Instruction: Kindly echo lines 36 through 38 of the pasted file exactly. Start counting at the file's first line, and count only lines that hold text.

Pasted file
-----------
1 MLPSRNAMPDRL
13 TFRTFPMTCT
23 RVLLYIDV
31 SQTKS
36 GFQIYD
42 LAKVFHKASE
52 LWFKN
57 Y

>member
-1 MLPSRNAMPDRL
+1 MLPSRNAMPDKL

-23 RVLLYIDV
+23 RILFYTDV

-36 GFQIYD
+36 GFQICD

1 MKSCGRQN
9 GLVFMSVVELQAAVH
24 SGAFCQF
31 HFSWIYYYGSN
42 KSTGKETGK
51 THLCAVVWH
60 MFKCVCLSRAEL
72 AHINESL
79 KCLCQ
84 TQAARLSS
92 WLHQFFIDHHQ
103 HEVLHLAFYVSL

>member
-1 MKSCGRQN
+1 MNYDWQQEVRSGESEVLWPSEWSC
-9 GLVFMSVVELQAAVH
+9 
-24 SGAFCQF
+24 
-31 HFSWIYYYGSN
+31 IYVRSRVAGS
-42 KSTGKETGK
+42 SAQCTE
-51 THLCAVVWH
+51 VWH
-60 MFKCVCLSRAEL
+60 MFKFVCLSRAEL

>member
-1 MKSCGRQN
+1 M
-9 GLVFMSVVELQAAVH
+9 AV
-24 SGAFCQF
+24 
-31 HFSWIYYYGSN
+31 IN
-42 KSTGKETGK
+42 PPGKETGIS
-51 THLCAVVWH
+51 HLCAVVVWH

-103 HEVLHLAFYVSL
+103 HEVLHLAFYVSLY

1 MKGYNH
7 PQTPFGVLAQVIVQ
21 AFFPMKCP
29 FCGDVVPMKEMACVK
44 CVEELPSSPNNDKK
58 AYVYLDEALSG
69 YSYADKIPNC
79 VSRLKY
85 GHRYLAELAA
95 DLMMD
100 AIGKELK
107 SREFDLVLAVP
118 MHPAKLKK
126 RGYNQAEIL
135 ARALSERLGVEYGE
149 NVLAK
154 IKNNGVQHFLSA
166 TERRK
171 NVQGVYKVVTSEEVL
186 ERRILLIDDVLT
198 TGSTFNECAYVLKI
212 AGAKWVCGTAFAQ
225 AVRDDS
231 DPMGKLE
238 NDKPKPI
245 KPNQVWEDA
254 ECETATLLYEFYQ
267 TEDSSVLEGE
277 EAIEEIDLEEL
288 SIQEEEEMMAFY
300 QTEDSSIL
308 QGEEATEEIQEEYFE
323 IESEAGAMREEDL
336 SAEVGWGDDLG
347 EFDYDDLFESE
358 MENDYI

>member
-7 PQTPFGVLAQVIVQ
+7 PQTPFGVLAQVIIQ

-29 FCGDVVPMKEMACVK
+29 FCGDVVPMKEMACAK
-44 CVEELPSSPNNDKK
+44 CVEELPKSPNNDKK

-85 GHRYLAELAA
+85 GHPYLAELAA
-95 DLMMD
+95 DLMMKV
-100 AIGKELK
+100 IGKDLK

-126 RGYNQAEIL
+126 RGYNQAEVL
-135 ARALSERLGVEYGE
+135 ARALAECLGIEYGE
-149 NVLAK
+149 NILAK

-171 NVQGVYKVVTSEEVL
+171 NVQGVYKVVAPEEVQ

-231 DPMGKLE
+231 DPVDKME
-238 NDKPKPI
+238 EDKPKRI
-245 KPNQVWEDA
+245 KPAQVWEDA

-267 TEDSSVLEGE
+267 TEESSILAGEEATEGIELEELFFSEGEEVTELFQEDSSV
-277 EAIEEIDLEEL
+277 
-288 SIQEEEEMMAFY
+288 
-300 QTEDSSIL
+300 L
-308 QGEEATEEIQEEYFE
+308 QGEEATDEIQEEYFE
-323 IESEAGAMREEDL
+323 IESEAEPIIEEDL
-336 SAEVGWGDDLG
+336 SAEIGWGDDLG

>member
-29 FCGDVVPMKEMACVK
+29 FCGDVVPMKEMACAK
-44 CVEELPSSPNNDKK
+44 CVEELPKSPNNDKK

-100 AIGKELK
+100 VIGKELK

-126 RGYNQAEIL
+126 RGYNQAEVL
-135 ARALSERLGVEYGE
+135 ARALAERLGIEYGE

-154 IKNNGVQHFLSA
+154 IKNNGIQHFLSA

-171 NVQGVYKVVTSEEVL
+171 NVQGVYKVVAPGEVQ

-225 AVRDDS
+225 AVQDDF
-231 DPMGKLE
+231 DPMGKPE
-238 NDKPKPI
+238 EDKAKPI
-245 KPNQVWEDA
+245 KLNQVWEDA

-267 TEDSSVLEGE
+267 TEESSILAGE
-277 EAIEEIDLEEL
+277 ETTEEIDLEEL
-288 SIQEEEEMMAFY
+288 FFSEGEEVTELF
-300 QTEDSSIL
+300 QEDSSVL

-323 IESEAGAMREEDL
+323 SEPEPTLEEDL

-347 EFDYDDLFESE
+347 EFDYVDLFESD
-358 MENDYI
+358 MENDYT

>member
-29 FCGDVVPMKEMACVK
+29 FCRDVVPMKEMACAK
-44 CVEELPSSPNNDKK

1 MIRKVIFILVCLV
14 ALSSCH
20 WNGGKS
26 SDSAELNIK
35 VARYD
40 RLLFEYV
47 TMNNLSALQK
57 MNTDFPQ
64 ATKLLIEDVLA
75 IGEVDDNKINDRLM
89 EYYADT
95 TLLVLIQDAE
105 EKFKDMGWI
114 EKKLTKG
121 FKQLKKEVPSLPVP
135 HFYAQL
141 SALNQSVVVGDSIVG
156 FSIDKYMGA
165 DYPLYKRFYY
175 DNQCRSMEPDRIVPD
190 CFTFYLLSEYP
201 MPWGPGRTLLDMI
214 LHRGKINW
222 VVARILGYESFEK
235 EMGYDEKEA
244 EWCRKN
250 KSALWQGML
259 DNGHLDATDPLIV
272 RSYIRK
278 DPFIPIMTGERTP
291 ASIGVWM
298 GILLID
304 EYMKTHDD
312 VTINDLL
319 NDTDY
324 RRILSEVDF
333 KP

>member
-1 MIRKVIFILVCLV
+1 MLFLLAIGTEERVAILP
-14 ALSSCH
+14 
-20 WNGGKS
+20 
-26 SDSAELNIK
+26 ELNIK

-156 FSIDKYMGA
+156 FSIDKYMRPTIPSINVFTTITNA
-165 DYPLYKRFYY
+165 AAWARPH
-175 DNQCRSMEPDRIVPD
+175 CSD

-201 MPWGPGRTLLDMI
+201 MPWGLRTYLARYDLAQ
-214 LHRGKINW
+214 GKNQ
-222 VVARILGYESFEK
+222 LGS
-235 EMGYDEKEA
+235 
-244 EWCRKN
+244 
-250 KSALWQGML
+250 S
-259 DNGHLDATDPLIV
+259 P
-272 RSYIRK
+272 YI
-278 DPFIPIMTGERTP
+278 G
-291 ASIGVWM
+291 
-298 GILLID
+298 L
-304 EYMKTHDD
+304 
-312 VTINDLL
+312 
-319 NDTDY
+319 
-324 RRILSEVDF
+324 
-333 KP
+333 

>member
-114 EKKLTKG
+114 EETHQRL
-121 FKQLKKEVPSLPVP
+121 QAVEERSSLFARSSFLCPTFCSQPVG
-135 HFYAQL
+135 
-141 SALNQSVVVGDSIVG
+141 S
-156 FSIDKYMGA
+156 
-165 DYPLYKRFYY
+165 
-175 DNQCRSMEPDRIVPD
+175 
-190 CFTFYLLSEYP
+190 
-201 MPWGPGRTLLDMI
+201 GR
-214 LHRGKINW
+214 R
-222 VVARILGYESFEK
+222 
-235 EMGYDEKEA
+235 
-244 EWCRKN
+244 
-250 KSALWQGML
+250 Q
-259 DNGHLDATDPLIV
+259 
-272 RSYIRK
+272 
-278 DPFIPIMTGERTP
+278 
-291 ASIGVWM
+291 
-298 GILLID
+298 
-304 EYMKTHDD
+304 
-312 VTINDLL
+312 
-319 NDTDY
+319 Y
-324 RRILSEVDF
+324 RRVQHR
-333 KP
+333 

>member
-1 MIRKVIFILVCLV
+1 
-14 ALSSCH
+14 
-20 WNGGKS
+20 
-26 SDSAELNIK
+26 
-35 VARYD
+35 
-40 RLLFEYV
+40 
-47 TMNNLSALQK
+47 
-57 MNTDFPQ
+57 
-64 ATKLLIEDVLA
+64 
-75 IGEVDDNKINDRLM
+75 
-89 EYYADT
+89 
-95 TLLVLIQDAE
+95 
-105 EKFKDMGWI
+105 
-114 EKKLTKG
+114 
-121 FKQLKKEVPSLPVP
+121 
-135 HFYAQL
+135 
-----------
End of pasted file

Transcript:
+31 IYVRSRVAGS
-42 KSTGKETGK
+42 SAQCTE